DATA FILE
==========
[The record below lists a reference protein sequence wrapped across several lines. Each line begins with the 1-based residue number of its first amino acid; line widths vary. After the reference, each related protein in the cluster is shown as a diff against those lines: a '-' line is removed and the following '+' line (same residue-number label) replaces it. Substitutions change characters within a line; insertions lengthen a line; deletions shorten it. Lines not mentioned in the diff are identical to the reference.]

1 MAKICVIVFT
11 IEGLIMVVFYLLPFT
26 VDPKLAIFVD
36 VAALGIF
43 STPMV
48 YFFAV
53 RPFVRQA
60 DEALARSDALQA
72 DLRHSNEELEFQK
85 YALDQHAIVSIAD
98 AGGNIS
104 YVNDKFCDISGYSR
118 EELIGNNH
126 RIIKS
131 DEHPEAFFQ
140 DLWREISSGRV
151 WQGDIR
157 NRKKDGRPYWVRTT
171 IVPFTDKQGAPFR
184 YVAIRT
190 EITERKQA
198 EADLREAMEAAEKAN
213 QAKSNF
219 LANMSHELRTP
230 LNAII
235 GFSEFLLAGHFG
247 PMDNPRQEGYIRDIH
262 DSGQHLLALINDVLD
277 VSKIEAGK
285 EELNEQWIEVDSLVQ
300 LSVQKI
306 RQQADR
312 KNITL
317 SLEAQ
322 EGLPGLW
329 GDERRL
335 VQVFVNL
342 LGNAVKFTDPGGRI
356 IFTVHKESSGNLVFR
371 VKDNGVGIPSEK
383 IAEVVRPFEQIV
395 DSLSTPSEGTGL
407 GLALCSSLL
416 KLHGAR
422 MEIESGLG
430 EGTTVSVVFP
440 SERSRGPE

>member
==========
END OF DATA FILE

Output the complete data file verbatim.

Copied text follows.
[The record below lists a reference protein sequence wrapped across several lines. Each line begins with the 1-based residue number of its first amino acid; line widths vary. After the reference, each related protein in the cluster is shown as a diff against those lines: a '-' line is removed and the following '+' line (same residue-number label) replaces it. Substitutions change characters within a line; insertions lengthen a line; deletions shorten it. Lines not mentioned in the diff are identical to the reference.]

1 MAKICVIVFT
11 IEGLIMVVFYLLPFT
26 VDPKLAIFVD
36 VAALGIF
43 STPMV
48 YFFAV
53 RPFVRQA
60 DEALARSDALQA
72 DLRHSNEELEFQK
85 YALDQHAIVSIAD
98 AGGNIS
104 YVNDKFCDISGYSR
118 EELIGNNH
126 RIIKS
131 DEHPEAFFQ
140 DLWREISSGRV
151 WQGDIR
157 NRKKDGRPYWVRTT
171 IVPFTDKQGAPFR
184 YVAIRT
190 EITERKQA
198 EADLREAMEAAEKAN
213 QAKSNF
219 LANMSHELRTP
230 LNAII
235 GFSEFLLAGHFG
247 PMDNPRQEGYIRDIH
262 DSGQHLLALINDVLD
277 VSKIEAGK
285 EELNEQWIEVDSLVQ
300 LSVQKI
306 RQQADR
312 KNITL
317 SLEAQ
322 EGLPGLW
329 GDERRL
335 VQVFVNL
342 LGNAVKFTDPGGRI
356 IFTVHKESSGNLVFR
371 VKDNGVGIPSEK
383 IAEVVRPFEQIV
395 DSLSTPSEGTGL
407 GLALCSSLL
416 KLHGAR
422 MEIESGLG
430 EGTTVSVVFP
440 SERSRGPE

>member